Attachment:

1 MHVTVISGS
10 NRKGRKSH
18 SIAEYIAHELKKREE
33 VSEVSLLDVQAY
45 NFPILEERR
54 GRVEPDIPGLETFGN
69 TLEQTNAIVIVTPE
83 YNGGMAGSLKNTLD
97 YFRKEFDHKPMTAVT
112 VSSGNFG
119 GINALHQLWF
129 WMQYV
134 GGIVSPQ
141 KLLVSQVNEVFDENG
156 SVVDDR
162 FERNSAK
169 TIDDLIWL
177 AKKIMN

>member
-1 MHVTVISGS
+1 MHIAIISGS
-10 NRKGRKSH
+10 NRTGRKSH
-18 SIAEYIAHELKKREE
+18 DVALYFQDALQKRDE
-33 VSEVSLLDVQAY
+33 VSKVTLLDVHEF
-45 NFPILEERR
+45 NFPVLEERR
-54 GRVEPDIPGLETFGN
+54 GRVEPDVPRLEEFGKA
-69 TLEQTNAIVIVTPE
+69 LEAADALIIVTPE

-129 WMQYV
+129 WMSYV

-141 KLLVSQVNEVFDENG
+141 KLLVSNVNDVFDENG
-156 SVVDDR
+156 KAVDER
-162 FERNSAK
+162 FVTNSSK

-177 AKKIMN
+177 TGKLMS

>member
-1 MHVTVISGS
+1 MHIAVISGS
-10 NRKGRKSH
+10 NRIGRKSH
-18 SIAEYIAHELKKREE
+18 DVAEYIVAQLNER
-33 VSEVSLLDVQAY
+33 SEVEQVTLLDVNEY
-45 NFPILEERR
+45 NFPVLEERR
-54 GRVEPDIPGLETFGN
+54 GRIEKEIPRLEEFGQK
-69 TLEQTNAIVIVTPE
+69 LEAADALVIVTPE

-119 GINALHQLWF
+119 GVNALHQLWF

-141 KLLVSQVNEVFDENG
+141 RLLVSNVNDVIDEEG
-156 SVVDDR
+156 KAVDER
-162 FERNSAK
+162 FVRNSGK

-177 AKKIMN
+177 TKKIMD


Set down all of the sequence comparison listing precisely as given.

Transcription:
1 MHVTVISGS
10 NRKGRKSH
18 SIAEYIAHELKKREE
33 VSEVSLLDVQAY
45 NFPILEERR
54 GRVEPDIPGLETFGN
69 TLEQTNAIVIVTPE
83 YNGGMAGSLKNTLD
97 YFRKEFDHKPMTAVT
112 VSSGNFG
119 GINALHQLWF
129 WMQYV
134 GGIVSPQ
141 KLLVSQVNEVFDENG
156 SVVDDR
162 FERNSAK
169 TIDDLIWL
177 AKKIMN

>member
-1 MHVTVISGS
+1 MHIAIISGS
-10 NRKGRKSH
+10 NRTGRKSH
-18 SIAEYIAHELKKREE
+18 DVALYFQDALQKRDE
-33 VSEVSLLDVQAY
+33 VSKVTLLDVHEF
-45 NFPILEERR
+45 NFPVLEERR
-54 GRVEPDIPGLETFGN
+54 GRVEPDVPRLEEFGKA
-69 TLEQTNAIVIVTPE
+69 LEAADALIIVTPE

-129 WMQYV
+129 WMSYV

-141 KLLVSQVNEVFDENG
+141 KLLVSNVNDVFDENG
-156 SVVDDR
+156 KAVDER
-162 FERNSAK
+162 FVTNSSK

-177 AKKIMN
+177 TGKLMS

>member
-1 MHVTVISGS
+1 MHIAVISGS
-10 NRKGRKSH
+10 NRIGRKSH
-18 SIAEYIAHELKKREE
+18 DVAEYIVAQLNER
-33 VSEVSLLDVQAY
+33 SEVEQVTLLDVNEY
-45 NFPILEERR
+45 NFPVLEERR
-54 GRVEPDIPGLETFGN
+54 GRIEKEIPRLEEFGQK
-69 TLEQTNAIVIVTPE
+69 LEAADALVIVTPE

-119 GINALHQLWF
+119 GVNALHQLWF

-141 KLLVSQVNEVFDENG
+141 RLLVSNVNDVIDEEG
-156 SVVDDR
+156 KAVDER
-162 FERNSAK
+162 FVRNSGK

-177 AKKIMN
+177 TKKIMD